I've designed these bases with historical gaming in mind. For some reason when you mount any historical miniature on something like a standard flat GW style chamfered base they just don't look right (my personal opinion, obviously). When you couple that with the fact that most metal historical figures come with a cast metal base area your finished miniature is standing on a little mound of earth and can tower above any plastic models you have mixed into your army, even if they're mounted on the same style of base. The other problem this can cause is to make 1/56th scale WWII tanks look too small as the troops are too tall.

One thing you can do is sand off the metal precast base so you have just the feet to glue directly to the base, but of course the weight of the metal means you will often have to pin the model to the base.  It can be a lot of work to sand it off as well and it sometimes isn't practical especially if the model has extra details sculpted around the feet.

These new low profile Fantascape bases are my solution to those issues and provide a whole range of basing options for your historical miniatures, especially if you're doing WWII stuff.

The range includes 3 different 24mm round bases. One is blank and as such can be used for any model but is included in the range to allow a uniformity across your army when including plastic models. The other 2 have recesses built into the surface. One is a small oval for standard metal models such as those produced by Warlord Games, the other has a slight elongated recess for those models which have an exaggerated elongated stance. The rest of the range includes 2 bases for prone figures, one short, one long, the longer one being for models like machine gunners, the shorter one for loaders, spotters etc. of course, you may prefer to mount your MG teams, for example, on one base, so the range also includes 3 bigger round bases....40mm, 60mm and 90mm (perfect for bigger anti-tank guns, artlliry etc).

Here's how to prep your metal models for use with the recessed bases:

As mentioned above, most metal 28mm historical miniatures come with a small base area as part of the casting. The miniatures shown here are by Warlord Games and are used only for illustrative purposes.



Most gamers tend to simply glue the model, as is, directly to their chosen base, be it a coin or chamfered plastic base, or whatever they have to hand. This is of course absolutely fine, however there is a growing discussion about the scale of miniatures when stood next to the correctly scaled 1/56th vehicles and tanks. Even if the base used is a coin, with the pre-cast metal base on top of that it can raise the height of the model by a good 2 or 3mm (a substantial amount at that scale) and this causes the eye to see the vehicle its standing next to as rather small in comparison.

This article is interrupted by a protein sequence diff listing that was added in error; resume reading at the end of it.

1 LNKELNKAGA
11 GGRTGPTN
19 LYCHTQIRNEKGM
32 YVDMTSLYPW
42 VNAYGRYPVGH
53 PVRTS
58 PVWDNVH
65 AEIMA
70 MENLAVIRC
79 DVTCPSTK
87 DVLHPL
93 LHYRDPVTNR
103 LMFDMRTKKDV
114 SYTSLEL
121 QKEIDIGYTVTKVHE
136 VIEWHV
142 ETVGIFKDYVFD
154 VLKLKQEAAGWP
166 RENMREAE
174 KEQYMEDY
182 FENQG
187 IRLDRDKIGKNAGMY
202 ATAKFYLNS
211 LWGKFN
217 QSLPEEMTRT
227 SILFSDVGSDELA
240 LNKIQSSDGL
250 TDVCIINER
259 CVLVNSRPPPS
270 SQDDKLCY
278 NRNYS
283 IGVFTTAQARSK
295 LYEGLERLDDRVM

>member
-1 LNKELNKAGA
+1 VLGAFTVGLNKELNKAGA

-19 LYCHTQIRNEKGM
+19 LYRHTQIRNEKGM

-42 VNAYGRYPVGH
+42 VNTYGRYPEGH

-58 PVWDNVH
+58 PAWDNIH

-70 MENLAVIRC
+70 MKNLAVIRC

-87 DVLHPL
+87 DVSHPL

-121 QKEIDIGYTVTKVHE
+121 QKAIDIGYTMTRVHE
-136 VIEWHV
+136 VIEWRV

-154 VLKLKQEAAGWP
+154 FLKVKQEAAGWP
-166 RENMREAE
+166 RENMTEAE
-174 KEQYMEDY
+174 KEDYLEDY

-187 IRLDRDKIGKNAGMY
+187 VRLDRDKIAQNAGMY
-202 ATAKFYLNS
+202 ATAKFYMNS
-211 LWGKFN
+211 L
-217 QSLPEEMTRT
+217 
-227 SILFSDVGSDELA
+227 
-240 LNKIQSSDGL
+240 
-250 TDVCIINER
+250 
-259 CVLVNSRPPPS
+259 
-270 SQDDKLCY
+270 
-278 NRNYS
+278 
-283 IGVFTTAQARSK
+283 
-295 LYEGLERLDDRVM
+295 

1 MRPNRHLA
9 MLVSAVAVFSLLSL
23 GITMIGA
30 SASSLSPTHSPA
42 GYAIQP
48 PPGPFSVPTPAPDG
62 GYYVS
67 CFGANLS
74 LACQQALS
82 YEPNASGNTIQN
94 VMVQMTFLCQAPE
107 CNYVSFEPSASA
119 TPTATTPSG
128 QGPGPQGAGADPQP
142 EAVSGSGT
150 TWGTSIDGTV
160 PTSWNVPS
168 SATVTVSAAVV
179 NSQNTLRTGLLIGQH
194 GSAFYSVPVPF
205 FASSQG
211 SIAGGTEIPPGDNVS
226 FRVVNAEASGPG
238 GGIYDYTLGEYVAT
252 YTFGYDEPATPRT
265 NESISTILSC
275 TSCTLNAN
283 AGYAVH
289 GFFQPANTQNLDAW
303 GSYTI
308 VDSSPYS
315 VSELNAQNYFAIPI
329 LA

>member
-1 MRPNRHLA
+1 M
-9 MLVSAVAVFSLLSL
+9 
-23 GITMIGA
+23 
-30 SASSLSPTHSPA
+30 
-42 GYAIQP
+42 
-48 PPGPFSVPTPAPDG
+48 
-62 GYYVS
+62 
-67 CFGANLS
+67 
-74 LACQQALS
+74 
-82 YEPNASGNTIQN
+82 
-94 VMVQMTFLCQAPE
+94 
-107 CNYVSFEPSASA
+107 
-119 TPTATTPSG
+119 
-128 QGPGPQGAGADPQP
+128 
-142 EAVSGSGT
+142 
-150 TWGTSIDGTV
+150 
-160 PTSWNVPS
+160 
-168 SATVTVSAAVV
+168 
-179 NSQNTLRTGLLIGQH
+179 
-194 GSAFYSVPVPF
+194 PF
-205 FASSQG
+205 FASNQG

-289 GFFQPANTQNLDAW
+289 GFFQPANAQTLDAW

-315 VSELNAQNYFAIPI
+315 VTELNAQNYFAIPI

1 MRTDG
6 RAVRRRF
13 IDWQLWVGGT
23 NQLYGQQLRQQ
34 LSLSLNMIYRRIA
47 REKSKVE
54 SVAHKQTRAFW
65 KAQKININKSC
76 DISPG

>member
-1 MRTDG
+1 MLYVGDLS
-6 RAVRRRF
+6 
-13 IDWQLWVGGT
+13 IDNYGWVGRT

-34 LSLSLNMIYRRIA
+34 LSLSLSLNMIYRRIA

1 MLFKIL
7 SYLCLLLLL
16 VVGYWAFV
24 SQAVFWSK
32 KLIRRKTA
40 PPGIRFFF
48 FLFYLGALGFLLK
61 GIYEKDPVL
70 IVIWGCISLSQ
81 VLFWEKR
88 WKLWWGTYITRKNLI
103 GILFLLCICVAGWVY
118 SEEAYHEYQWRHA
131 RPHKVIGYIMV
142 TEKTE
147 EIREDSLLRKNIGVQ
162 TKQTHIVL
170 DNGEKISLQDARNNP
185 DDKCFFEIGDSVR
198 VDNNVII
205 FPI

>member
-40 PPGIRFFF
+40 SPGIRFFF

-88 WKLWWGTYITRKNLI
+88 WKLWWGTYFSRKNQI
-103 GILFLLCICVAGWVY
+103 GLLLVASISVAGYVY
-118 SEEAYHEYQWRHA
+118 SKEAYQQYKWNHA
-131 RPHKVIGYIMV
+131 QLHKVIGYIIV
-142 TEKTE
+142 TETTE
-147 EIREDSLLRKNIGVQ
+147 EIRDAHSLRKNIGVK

Alot of people choose to use 1/48th scale vehicles to combat this but this creates its own problems in that although it raises the height of the vehicle enough to create an illusion of being more accurately sized, it also increases the width and length of the vehicle and in my personal and humble opinion looks just as wrong.

The most obvious way to combat all of this is to remove the pre-cast metal base from the miniature. This can be quite troublesome though and isn't always possible due to the pose of the model, and in most cases leaves you with a weakened model that will more than likely need to be pinned to its base. This especially the case with models in a running pose where only one foot is in contact with the ground.

The new Fantascape historical base range includes two recessed infantry bases which are designed to be used with your metal miniatures to combat the height problem. There is a third infantry base which has no recess and is intended for use with plastic miniatures which have no pre-cast base so you can mix and match your metals and plastics and maintain a uniformity across the army without the metals towering over the plastics on their own little personal hillocks.

The 3 infantry base designs
You can see from the picture above that the recesses are quite shallow (only about 1mm). There's a reason for that...some miniatures have very shallow pre-cast bases and its much easier to make a thicker base thinner than it is to make a thin one thicker, and of course if I made the recess any deeper then they would become almost uncastable. On the subject of thickness, the new bases are very thin at 2mm.



So, on to how to get the most from these recessed bases. After you've finished the basic clean-up on your model lay a sheet of fairly coarse sandpaper on your desk/tabletop. Much like tidying up the underside of the base as described at the top of this post the idea is to use a circular motion to steadily grind down the pre-cast base on the miniature without removing it completely. You're aiming to reduce the height of the pre-cast part so that it fits snuggly into the recess on the base and the top surface comes level with the flat surface of the base. 

Take the model and get a grip as close to the feet as possible without the possibility of grinding your finger ends off. Its important to get this grip as low down as possible as you can more easily apply some pressure and reduce the natural rocking motion of your hands which can create a curved surface on the underside of the model. Don't rotate your wrist....the circular motion should come from your shoulder and elbow.





Once you're happy with the depth of the pre-cast base, try a dry fit in to the recess on the base. Now that the pre-cast bit is thinner its a very easy job to trim it to fit the recess. Now put a couple of dabs of super glue on the underside of the model and stick it into the recess. Remember superglue sets instantly on resin so be sure you've got it in the right place. 








As you can see the model is now sitting perfectly on the base with the feet at the proper ground level and requires absolutely no pinning as the pre-cast base is still there to add stability.




Now you can decorate the base as you would any other model but without having to build a little hillock to hide the pre-cast part. In the past I've just used sand glued on with a 50/50 mix of PVA and water, but I recently started to use Vallejo's White Pumice Paste....its brilliant stuff and all you need to apply it is a nice flat, thin spatula tool. It can be applied very thinly with a bit of care and patience. 



Once you have it the way you want just use a finger to carefully wipe any excess paste from the edge of the base. 



There you have it. A beautifully and sturdily mounted model that won't look out of place next to your plastics or your vehicles.

Next to a 1/56th scale Sherman M4A3

Next to a Tiger I









The full range of bases will be released later this week on the Fantascape website: